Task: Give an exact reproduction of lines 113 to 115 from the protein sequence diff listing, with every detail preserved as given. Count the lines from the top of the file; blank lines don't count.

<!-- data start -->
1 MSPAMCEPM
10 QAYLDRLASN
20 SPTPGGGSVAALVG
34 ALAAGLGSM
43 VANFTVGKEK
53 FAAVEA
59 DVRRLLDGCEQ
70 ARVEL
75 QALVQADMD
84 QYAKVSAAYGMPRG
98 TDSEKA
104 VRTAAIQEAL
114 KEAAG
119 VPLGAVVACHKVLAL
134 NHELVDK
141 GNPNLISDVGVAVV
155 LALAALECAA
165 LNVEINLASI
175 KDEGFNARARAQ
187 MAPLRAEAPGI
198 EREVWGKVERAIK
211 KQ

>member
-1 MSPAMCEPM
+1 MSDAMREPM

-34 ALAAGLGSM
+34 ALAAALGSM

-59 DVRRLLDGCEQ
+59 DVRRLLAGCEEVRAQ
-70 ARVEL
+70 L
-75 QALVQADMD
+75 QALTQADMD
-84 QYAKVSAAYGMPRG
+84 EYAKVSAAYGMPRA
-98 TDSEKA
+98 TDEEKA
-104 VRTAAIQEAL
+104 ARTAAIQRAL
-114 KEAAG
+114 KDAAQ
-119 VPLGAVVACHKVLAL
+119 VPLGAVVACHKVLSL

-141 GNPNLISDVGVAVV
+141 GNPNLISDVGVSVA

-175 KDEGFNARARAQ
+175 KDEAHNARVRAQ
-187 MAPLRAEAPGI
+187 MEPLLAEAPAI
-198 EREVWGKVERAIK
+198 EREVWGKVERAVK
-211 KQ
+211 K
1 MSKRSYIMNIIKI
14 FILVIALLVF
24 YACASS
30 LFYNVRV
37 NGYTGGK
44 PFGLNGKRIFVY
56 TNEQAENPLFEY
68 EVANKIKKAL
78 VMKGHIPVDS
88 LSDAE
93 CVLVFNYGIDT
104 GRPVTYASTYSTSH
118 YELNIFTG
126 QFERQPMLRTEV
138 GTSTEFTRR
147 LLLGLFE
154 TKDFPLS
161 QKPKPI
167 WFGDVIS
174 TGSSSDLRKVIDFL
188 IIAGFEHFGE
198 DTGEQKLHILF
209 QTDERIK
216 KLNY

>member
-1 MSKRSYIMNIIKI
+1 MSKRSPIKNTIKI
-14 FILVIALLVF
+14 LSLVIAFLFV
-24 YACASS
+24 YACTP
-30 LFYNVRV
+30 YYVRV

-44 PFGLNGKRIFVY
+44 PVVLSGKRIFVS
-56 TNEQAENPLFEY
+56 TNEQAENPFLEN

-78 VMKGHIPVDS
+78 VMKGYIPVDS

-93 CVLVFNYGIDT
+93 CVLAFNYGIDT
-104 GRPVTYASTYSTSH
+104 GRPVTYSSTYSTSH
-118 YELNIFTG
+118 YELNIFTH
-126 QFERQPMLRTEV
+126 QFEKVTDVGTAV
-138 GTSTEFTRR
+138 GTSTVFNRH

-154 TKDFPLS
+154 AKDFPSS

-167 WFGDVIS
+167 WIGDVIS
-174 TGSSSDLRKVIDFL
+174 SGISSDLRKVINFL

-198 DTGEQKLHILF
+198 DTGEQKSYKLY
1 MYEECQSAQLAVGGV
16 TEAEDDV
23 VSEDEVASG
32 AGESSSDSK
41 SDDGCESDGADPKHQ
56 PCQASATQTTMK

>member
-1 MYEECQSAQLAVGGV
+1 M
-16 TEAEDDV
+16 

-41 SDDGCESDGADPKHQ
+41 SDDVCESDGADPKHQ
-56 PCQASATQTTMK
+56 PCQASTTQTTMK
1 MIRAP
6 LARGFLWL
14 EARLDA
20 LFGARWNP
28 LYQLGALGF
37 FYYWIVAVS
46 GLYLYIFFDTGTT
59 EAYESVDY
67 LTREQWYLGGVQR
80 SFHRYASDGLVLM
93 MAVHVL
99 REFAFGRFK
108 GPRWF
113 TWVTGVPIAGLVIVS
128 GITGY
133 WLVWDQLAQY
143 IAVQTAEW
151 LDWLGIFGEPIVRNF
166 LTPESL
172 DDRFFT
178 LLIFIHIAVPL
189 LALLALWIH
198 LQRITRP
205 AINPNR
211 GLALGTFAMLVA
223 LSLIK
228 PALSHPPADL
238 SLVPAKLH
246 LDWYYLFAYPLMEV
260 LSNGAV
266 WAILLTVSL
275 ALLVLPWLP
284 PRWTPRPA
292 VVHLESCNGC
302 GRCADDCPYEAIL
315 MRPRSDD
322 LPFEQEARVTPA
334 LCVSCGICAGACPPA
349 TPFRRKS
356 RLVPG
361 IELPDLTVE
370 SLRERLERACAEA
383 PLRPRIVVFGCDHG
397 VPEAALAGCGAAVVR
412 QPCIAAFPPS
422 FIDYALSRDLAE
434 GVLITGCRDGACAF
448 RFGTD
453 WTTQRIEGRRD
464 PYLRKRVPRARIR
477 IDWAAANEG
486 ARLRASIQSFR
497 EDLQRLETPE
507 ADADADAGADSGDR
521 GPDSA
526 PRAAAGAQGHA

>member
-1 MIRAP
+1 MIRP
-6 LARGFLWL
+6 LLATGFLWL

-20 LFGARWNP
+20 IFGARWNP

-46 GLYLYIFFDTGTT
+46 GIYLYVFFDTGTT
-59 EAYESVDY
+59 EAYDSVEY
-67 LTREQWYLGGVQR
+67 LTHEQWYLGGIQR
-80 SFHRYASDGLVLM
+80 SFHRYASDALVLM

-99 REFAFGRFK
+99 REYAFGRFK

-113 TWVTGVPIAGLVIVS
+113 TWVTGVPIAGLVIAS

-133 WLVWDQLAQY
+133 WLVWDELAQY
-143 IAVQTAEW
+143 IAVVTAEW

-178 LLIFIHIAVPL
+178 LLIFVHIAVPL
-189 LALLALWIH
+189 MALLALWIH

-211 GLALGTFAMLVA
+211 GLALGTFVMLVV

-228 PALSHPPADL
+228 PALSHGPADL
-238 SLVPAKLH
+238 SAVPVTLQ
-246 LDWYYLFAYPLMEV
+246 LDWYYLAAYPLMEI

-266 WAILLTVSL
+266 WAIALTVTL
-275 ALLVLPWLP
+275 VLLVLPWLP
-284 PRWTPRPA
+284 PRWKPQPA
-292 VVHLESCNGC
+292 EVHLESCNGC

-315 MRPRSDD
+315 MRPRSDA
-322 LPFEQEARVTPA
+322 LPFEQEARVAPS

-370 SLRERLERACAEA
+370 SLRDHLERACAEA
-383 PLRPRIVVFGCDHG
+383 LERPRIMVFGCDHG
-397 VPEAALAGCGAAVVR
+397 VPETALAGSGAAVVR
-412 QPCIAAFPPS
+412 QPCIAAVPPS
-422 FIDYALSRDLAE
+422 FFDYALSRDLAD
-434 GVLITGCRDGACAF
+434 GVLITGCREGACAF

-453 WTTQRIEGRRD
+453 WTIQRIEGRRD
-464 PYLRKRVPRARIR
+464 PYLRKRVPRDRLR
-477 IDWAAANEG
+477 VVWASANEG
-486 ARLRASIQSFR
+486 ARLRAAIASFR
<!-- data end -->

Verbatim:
23 VSEDEVASG
32 AGESSSDSK
41 SDDGCESDGADPKHQ